First, that half of those nitrogen atoms in my body passed at some point through a single industrial process – the Haber-Bosch reaction to turn nitrogen molecules from the atmosphere into ammonia – a process that Fritz Haber described as turning air into bread. Second, and even more startling, that almost all of the nitrogen atoms converted into ammonia and applied to a farmer’s field are wasted as a result of agricultural and environmental processing before they enter my mouth at breakfast.
Some of the substances into which they are converted cause substantial environmental harm. As an academic who is also a grandfather, envisioning and working for a sustainable future inevitably takes a personal turn. So it has become a priority to educate the next generation about the central role planetary cycles of matter and energy play in global sustainability agendas.
(Granddaughter Briar assembling amino acids, photo by Peter Mahaffy)
Neither of those important learnings were a part of my own formative education as a professional chemist. My experience of chemistry education as a high school and university student was largely an encounter with a maze of isolated facts, concepts, principles, and reactions. Nowhere in formal curriculum was I invited to explore the threads that interconnect atoms and molecules to earth and societal systems, such as the agricultural processes that bring food to my plate.
(Photo of Alberta canola field by Daniel Krol, research student at the King’s Centre for Visualization in Science)
highlights ways in which the flow of materials and energy is at the heart of sustainability agendas such as the Planetary Boundaries Framework and the UN Sustainable Development Goals. As a chemistry educator, I read with great interest in 2009 the Nature paper on Planetary Boundaries by Rockström and collaborators. I noted that many of the control variables for the nine earth systems under this framework involve measurements of chemical substances and a fundamental understanding of systems of chemical reactions and processes. Similarly, fulfilling the UN Sustainable Development Goals requires knowledge of and contributions from the practice of chemistry, whose primary activities are to synthesize, transform, and analyze matter. Yet many chemistry educators and chemists have little familiarity with how their teaching and practice of chemistry might contribute to achieving such global sustainability agendas.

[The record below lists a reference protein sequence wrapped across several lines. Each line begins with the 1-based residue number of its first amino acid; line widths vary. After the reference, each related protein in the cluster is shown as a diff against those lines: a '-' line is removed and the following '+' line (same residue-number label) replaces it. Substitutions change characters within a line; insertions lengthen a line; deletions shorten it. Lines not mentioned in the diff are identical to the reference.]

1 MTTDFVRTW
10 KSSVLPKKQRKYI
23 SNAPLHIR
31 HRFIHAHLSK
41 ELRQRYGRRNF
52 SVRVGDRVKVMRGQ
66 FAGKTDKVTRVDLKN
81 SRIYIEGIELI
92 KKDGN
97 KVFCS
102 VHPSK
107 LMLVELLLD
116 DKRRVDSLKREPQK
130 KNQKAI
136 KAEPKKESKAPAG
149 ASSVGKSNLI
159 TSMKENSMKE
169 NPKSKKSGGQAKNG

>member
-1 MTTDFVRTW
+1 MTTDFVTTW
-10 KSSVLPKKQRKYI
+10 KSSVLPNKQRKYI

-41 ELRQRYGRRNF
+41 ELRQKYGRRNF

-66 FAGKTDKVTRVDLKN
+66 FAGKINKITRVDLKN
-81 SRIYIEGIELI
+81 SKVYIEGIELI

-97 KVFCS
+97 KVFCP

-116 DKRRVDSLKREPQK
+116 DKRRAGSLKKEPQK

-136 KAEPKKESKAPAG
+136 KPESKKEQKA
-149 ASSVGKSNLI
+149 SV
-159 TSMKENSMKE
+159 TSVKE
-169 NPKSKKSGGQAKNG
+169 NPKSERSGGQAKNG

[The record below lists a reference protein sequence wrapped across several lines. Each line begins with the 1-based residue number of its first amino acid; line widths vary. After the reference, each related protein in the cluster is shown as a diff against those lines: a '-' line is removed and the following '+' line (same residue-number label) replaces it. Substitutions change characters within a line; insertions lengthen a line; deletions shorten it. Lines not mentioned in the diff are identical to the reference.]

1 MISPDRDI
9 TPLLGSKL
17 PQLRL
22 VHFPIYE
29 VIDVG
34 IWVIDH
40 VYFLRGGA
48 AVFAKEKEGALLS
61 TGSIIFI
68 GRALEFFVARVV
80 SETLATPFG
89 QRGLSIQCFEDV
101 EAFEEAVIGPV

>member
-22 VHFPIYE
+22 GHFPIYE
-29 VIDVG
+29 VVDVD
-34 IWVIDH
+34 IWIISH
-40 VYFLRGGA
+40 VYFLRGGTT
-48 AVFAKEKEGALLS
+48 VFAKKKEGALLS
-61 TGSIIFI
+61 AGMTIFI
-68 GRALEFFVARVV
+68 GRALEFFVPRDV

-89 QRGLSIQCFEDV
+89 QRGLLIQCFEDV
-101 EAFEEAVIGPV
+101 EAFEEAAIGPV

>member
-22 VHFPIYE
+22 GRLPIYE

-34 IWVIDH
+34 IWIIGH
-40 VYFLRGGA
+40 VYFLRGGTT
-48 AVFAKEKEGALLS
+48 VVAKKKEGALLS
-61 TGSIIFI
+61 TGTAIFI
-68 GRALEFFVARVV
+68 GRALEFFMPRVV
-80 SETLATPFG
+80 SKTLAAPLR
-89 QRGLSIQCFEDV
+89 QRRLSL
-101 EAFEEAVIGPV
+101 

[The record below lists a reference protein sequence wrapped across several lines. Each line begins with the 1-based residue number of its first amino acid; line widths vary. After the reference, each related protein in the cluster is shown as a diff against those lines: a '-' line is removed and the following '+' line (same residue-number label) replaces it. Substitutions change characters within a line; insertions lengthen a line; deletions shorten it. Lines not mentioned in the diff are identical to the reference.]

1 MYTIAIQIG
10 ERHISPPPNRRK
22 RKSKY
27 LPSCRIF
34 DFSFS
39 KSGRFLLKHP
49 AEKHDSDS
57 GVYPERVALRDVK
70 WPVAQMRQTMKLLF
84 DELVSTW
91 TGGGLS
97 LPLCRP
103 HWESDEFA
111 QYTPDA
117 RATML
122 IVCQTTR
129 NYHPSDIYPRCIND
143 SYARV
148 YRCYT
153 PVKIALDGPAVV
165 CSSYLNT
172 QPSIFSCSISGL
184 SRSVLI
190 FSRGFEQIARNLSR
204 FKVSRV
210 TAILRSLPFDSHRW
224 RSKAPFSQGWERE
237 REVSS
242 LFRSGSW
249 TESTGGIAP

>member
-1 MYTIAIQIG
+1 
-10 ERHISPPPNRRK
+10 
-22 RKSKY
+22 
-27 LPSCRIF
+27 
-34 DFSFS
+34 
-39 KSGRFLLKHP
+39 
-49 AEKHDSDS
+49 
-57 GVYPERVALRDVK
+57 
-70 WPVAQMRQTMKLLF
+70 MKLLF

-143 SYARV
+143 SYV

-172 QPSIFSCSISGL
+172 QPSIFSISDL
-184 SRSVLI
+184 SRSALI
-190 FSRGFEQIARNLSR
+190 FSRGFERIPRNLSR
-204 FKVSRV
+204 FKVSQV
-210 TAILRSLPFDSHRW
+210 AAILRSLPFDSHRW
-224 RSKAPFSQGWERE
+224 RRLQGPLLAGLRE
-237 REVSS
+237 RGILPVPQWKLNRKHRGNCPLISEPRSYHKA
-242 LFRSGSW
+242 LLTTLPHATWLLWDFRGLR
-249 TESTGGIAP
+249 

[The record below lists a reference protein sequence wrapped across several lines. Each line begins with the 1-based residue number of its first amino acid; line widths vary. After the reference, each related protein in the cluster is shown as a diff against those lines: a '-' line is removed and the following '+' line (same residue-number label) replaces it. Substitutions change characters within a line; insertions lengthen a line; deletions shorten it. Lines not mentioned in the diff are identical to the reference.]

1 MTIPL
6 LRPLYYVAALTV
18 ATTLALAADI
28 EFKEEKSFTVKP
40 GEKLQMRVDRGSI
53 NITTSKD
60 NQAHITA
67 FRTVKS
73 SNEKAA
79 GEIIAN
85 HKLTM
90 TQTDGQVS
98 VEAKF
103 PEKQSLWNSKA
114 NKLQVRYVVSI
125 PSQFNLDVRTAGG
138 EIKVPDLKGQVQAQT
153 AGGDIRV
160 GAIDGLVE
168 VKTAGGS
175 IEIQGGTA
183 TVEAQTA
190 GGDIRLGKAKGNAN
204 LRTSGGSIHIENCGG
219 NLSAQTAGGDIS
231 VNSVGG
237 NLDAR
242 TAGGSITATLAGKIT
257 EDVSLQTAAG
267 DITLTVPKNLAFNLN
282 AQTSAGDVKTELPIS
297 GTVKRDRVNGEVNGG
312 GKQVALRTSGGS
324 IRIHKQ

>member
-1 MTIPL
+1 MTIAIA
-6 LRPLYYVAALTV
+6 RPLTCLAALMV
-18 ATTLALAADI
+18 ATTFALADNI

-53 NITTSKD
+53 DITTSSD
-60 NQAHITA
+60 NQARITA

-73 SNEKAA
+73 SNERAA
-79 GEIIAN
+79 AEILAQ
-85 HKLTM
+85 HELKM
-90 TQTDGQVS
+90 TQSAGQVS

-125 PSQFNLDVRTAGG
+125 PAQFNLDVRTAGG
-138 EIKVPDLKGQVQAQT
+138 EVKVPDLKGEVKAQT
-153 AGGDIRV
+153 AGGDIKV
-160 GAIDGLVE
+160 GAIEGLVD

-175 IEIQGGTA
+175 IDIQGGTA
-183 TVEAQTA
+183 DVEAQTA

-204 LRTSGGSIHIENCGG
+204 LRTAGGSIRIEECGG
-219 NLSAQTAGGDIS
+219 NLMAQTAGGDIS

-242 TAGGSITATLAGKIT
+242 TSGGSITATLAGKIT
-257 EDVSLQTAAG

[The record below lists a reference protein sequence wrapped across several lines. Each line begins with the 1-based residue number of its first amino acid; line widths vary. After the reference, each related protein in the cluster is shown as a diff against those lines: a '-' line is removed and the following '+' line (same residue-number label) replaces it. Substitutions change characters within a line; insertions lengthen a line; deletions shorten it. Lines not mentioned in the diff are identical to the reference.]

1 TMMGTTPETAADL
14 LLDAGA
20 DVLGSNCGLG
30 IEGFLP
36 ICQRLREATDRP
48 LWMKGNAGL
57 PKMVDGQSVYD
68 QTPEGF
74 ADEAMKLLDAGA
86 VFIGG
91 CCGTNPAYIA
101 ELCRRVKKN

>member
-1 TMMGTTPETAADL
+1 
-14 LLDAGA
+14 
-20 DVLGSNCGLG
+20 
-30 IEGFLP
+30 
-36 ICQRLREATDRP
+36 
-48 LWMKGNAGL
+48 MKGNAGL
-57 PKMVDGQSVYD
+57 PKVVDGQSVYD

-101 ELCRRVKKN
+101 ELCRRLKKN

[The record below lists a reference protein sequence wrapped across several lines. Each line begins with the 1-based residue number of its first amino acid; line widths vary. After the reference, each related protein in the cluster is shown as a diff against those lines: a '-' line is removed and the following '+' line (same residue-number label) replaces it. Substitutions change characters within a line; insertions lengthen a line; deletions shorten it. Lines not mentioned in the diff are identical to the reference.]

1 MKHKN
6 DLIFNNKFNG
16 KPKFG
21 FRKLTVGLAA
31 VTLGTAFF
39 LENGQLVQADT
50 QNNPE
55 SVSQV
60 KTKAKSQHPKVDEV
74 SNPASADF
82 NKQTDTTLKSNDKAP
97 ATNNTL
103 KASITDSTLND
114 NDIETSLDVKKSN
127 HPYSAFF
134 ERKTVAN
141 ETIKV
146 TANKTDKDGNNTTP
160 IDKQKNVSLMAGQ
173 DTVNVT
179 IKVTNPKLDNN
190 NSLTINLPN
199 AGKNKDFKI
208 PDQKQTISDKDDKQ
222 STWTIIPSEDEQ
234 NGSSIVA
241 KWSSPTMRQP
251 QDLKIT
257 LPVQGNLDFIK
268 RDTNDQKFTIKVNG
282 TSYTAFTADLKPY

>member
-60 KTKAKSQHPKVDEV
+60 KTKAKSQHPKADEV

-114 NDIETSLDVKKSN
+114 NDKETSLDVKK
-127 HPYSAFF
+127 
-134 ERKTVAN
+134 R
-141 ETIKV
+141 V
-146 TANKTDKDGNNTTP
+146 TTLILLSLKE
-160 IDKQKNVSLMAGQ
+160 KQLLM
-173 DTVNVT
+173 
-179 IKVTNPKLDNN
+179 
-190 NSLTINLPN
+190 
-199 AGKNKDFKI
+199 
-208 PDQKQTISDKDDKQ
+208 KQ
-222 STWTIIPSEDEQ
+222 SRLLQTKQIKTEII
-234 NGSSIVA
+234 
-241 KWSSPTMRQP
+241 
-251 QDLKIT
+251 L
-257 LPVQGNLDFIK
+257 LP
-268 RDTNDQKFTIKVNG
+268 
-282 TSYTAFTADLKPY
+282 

A promising approach to help chemistry educators connect knowledge about the molecular world more integrally to earth and societal sustainability is systems thinking. The group ‘Chemists for Sustainability’ at the International Organization for Chemical Sciences in Development (IOCD) first proposed in 2016 that systems thinking should be seen as an indispensable tool to enable chemistry education and practice to optimise their contributions to sustainability. Two dozen global thought leaders in chemistry and chemistry education have formed an International Union of Pure & Applied Chemistry (IUPAC), which is also supported by IOCD, to develop ways to use systems thinking in chemistry education. Our goal is to help the chemistry community move toward teaching and practice that offers a more holistic understanding of how chemistry connects to our world’s complex socio-economic, technological, and environmental systems. In this , we illustrate ways in which chemistry educators and learners can use systems thinking to connect those nitrogen atoms we all have for breakfast with global challenges and emerging solutions.
It has been a privilege to work with co-authors Stephen Matlin from IOCD; Tom Holme, the incoming editor of the Journal of Chemical Education; and Jenny MacKellar at the American Chemical Society Green Chemistry Institute to move forward the IUPAC project by unpacking the molecular basis of sustainability and exploring how this central theme can inform teaching and practice.